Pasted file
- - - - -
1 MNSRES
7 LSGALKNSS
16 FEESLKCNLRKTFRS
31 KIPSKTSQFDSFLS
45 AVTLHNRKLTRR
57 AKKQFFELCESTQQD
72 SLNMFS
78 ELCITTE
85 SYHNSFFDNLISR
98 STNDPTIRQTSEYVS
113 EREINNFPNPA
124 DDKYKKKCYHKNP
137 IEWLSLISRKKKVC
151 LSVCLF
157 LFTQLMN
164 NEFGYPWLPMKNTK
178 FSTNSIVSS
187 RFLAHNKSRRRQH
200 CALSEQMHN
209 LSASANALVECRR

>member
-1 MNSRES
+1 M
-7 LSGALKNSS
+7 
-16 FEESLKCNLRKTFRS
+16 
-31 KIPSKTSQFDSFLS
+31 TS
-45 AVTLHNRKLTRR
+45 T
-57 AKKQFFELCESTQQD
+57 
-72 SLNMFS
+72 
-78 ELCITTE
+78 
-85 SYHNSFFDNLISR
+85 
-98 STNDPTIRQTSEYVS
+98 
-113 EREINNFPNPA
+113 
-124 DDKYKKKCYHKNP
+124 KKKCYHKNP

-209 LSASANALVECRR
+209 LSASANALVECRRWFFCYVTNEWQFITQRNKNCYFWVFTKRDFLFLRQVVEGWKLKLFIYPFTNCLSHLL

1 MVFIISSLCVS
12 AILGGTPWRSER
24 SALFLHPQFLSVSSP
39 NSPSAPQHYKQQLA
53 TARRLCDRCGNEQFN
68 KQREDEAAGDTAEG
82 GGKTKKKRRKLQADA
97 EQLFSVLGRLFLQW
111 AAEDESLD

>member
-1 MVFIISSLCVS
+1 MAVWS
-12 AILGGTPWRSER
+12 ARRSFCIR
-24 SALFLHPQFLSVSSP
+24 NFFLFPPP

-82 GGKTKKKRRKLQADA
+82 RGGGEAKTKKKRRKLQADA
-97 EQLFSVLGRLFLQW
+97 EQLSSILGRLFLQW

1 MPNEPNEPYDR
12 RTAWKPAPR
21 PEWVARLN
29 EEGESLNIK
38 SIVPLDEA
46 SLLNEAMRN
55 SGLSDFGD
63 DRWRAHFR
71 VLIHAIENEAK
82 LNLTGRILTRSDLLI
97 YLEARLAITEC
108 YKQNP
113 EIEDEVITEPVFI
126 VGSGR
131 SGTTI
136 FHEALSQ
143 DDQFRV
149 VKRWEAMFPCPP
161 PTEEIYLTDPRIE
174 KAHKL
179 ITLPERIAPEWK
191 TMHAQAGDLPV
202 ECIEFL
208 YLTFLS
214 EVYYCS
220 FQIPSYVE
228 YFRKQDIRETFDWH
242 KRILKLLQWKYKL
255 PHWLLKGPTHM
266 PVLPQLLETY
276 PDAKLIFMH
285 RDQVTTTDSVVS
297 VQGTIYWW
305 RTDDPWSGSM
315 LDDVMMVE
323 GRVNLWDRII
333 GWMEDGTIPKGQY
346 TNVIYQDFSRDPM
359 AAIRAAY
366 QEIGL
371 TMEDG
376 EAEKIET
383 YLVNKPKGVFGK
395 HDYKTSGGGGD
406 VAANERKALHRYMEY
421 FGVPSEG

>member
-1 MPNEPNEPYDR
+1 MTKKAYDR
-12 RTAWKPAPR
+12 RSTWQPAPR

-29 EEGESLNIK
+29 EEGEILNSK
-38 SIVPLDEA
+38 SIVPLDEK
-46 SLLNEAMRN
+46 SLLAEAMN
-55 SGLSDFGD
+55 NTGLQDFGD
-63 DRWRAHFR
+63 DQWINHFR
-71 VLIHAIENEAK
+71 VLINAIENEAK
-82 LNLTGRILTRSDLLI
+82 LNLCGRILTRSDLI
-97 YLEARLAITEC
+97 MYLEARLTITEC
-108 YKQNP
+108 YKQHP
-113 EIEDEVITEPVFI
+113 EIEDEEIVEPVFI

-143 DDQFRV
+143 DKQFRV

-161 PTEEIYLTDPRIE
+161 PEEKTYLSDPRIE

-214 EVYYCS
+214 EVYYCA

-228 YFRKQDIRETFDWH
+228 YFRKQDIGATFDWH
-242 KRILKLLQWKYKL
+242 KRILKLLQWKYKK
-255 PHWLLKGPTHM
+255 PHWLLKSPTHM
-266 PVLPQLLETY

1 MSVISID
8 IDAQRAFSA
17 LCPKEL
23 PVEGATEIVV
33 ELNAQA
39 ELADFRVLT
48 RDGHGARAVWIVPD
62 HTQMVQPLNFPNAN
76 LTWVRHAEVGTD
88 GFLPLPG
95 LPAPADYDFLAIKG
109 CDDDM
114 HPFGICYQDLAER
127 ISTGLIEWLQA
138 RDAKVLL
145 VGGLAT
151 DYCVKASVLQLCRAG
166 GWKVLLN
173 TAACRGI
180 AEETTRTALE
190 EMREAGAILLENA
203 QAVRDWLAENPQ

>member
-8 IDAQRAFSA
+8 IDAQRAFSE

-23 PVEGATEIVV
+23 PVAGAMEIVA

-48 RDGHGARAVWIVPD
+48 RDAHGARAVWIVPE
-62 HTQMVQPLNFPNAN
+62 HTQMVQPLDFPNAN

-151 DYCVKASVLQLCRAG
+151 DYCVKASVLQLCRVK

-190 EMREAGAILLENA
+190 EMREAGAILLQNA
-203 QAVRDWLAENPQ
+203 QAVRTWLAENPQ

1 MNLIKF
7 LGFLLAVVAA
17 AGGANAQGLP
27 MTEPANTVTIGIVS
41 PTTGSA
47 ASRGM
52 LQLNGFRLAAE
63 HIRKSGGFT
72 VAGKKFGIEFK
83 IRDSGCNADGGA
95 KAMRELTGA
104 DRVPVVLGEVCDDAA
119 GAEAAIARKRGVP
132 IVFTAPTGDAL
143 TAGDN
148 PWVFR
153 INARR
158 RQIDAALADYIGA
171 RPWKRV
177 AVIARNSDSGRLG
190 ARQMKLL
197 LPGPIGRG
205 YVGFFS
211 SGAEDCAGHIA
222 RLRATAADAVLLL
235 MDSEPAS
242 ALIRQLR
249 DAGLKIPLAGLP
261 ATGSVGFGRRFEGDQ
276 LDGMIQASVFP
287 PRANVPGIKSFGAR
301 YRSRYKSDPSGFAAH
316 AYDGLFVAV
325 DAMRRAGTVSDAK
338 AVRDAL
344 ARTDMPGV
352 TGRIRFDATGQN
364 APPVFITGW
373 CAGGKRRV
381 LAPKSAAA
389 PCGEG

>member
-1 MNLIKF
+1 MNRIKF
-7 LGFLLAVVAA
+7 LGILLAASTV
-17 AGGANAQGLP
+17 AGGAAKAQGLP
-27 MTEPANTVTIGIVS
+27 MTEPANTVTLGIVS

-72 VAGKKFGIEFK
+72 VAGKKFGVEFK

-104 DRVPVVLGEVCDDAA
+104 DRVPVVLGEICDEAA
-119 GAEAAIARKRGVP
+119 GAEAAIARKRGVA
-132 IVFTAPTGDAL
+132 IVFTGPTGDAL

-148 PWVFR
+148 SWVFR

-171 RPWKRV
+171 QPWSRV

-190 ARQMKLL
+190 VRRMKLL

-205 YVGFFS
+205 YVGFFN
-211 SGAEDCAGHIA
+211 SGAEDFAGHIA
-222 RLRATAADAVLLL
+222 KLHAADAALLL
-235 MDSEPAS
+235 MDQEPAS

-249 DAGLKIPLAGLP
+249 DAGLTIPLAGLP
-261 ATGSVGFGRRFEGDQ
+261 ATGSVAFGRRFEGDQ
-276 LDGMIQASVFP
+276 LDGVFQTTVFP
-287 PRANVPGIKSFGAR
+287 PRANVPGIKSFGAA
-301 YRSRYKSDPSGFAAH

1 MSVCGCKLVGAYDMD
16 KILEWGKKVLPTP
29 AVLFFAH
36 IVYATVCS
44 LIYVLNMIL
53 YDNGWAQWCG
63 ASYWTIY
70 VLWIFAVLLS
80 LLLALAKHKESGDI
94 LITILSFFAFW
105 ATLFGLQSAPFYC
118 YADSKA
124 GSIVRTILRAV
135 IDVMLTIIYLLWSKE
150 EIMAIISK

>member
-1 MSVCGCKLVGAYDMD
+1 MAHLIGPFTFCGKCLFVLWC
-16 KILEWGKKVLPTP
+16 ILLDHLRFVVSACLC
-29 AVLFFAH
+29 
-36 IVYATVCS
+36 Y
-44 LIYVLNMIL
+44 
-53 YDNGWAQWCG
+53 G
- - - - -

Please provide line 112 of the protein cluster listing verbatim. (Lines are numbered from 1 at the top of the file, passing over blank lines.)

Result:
406 VAANERKALHRYMEY